Updated: Feb 6
Favorite Track: "Breaking Up Slowly" Least Favorite Track: "Chemtrails Over the Country Club"
Lana Del Rey has never gotten all around applause. Instead, she often finds herself adored in the eyes of most critics and the entire indie demographic, While as being ostracized by many in the snobbier parts of the music consumer community. Her blend of somber singer-songwriter-esque lyricism and tired, spacey indie-pop instrumentals does little for those looking for a tight, engaging experience from pop that one might find in a record like Carly Rae Jepsen’s Emotion or Dua Lipa’s Future Nostalgia. All this to say, passivity has long been an issue in Lana’s music. Many of her tracks come off incredibly half-baked on albums that are meant to be romantically-profound artistic statements, and instead they go in one ear and out the other without engaging the listener whatsoever. Lana Del Rey has long been an offender of this principle. None of her albums offer any interesting ideas or staying power; instead she continues to pump out painfully bland indie-pop that employs the same tropes of sleepy instrumentals and wallowy, love-sick lyrics. Although her 2021 release, Chemtrails Over the Country Club, still follows many of the same tropes, it finds comfort within the confines of indie-pop melancholy and serves as the most interesting set of tracks that Lana has come up with in a long time.
The record begins with the risky “White Dress”, where Lana takes what may be her strangest vocal approach to date. The majority of the song is a pretty straightforward, albeit gorgeous, indie-pop track, but during the chorus, she sings in a magnificently strained whisper-falsetto, almost sounding like 645AR in the best way possible. The vocal approach evokes a lot of emotion and is quite a bold risk, which is something that Lana often tends to stray away from. The instrumental is bare, stripped back, and somewhat easy to get lost in, while Lana’s vocals are wonderfully produced and layered. This kind of instrumental is nothing new from Lana, but the vocal spin she puts on the track is both stunning and new, which makes one of the best tracks on the record.
Often on Chemtrails Over the Country Club, the highlights end up being the songs where Lana is completely stealing the show vocally, over the top of instrumentals that are nothing more than a simple bed of sonic bliss. On “Breaking Up Slowly”, Lana enlists the help of Nikki Lane for a Country/Americana tinged track over the top of simple, finger-plucked guitars. The result is a crushing song about the labors of slow and painful heartbreak, each singer telling their lover “I love you only, but it’s making me blue” before concluding the chorus with one saddening sentiment; “It’s hard to be lonely, but it’s the right thing to do.”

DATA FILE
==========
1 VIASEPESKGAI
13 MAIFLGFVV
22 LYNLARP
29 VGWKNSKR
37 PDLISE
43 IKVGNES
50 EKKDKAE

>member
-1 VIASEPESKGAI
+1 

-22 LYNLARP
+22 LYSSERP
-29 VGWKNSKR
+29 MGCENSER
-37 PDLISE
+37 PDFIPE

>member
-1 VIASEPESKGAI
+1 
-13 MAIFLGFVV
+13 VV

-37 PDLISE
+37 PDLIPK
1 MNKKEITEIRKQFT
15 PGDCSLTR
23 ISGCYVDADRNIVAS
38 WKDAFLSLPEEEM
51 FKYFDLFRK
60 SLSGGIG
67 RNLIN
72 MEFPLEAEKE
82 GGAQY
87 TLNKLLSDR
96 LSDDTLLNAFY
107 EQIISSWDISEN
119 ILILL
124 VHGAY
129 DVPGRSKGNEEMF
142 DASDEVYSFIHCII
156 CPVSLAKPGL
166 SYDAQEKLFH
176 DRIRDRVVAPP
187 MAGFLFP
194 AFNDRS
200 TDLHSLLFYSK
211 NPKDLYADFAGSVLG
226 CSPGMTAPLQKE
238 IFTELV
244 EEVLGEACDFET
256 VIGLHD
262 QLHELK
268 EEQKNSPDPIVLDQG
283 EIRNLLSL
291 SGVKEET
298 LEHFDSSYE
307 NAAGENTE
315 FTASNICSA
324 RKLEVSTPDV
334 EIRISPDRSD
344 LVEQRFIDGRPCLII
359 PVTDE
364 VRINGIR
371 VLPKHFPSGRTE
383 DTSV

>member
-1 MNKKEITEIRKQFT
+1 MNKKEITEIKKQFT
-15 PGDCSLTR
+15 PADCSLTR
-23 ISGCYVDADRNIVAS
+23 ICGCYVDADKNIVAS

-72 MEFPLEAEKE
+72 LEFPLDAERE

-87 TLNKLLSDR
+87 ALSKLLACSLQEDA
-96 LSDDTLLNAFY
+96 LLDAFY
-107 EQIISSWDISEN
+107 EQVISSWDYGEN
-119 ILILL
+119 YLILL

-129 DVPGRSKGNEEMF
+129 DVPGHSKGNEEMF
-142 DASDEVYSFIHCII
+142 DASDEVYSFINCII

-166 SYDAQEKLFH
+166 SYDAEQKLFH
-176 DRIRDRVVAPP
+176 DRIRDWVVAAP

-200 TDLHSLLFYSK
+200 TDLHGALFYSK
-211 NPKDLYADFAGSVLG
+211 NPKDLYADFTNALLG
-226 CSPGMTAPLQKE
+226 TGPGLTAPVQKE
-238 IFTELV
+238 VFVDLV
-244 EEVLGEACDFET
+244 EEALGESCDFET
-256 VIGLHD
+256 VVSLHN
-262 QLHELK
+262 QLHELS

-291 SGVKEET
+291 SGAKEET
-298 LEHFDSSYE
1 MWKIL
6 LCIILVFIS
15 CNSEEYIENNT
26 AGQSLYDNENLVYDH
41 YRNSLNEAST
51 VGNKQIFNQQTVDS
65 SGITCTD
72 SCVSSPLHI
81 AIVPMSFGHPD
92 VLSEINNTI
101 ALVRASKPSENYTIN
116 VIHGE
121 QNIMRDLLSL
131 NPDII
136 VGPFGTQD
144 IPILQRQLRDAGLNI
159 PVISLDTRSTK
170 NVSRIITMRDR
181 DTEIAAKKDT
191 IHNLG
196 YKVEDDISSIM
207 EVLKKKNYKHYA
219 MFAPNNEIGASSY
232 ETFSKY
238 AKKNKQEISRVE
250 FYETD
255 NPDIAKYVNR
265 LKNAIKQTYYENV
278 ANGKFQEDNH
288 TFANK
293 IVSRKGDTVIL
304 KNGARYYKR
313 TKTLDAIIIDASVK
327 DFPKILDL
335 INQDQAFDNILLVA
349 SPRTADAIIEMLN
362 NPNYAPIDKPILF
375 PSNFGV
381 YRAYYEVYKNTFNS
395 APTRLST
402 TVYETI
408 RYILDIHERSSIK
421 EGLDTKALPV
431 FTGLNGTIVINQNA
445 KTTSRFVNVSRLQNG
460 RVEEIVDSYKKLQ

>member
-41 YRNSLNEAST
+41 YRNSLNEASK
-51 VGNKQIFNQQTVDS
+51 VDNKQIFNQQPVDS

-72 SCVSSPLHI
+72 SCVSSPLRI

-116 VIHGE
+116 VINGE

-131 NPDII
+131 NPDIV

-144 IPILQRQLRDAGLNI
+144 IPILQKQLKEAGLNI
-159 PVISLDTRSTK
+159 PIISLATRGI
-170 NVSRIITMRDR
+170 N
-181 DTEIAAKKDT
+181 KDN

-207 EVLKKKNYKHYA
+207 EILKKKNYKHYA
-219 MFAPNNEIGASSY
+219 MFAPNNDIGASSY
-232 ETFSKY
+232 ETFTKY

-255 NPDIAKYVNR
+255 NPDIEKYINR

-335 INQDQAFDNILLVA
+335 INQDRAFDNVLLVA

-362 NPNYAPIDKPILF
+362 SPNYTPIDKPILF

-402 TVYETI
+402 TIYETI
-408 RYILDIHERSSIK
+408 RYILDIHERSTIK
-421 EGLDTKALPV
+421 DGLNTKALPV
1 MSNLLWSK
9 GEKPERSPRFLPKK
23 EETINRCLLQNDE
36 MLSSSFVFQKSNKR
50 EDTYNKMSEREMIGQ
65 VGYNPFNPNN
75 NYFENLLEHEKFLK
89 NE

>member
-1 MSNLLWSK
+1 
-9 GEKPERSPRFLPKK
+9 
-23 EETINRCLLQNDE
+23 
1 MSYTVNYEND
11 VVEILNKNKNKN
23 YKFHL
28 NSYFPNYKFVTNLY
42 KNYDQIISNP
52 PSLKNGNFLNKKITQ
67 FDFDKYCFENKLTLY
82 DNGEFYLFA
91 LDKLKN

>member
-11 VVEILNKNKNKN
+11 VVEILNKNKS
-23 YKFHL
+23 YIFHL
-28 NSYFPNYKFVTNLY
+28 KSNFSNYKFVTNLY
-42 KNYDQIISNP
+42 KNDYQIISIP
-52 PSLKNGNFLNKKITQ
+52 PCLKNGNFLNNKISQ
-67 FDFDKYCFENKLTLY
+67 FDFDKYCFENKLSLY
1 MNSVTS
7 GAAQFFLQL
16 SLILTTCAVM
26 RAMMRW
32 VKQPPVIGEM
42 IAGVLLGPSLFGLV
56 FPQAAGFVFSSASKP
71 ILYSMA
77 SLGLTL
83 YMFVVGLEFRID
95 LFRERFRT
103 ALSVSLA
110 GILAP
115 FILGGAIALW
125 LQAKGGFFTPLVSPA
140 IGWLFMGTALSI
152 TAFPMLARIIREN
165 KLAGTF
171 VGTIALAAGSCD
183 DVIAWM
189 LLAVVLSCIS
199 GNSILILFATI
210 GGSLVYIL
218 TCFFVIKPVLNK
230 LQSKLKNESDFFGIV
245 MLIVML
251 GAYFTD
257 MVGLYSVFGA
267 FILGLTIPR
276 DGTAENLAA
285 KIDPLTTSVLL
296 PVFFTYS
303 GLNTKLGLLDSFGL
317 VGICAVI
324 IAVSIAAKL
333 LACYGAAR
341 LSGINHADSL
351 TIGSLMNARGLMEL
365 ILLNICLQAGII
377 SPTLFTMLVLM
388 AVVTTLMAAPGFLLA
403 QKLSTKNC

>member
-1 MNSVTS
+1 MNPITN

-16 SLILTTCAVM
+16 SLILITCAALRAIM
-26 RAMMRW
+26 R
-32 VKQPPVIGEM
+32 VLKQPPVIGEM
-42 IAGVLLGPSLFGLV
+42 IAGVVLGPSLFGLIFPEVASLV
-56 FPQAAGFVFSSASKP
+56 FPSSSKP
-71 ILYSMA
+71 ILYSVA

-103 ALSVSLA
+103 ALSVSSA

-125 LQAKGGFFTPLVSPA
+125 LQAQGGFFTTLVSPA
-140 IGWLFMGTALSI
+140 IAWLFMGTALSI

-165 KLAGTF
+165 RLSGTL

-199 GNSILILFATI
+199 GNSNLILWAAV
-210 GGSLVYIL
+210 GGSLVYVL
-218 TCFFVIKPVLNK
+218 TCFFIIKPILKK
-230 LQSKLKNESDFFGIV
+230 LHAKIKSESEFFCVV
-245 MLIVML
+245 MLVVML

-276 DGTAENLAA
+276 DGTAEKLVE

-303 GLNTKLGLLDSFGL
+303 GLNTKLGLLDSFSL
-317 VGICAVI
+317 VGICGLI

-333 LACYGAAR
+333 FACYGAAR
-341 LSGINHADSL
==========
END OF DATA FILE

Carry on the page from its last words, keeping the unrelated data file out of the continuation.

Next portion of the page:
Unfortunately, sparing the aforementioned highlights and a few other tracks such as “‘For Free” and “Dance Till We Die”, the previous struggles of painfully passive music become this album’s downfall. The title track “Chemtrails Over the Country Club” may be the worst offender of the bunch, with Lana taking a painfully lackluster vocal approach. On the track, she finds a simple vocal riff and essentially sticks to it, dragging the song out for much longer than it is welcome. The instrumental is painfully bare, droning pianos and light bass filling up the mix while Lana riffs on the same chorus repeatedly. This ends up not being an isolated incident either, with both “Dark But Just A Game” and “Let Me Love You Like a Woman” being just as boring and repetitive. By themselves, the songs are tolerable, but they grate the experience of the record quite a bit. With Chemtrails Over the Country Club clocking in at a mere forty-five minutes, it lacks the space to include as many boring and lackluster moments as it does. This sentiment becomes increasingly disappointing when you find tracks as stunning as White Dress and Breaking Up Slowly present in the same body of work.
While not a bad outing from Lana, Chemtrails Over the Country Club is yet another record from the singer that could have used fine-tuning. The production is immaculate and the vocal performances are never offensively bad, but as mentioned earlier, it is hard to justify this album when it can barely hold the listener’s attention for half of its runtime. Some tracks are a step in the right direction, and some tracks feel like the same old tired indie-pop Lana has made a career off of. Across the board, the highlights of Chemtrails Over the Country Club outshine the duds, but it still feels like a middle-of-the-road record.